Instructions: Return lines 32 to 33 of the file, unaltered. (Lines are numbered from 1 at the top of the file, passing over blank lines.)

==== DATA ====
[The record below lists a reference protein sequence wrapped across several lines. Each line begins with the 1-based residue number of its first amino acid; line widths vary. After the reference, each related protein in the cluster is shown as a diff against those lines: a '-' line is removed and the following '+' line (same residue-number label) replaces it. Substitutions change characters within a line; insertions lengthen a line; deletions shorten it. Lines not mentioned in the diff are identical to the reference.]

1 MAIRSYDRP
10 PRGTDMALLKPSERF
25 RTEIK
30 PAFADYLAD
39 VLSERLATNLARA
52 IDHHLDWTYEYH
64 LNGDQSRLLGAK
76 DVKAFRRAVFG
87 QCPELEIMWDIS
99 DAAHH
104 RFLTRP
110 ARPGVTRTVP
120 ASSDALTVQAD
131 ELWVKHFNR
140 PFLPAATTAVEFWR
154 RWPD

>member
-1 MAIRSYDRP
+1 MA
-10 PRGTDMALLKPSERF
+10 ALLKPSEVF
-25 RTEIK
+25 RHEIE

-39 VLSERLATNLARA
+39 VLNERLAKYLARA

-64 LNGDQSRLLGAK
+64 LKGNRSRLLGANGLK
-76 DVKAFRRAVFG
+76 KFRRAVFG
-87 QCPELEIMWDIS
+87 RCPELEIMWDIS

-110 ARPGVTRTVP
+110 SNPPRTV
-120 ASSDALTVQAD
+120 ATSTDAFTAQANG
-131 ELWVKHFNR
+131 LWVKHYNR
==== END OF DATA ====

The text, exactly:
+87 RCPELEIMWDIS

-110 ARPGVTRTVP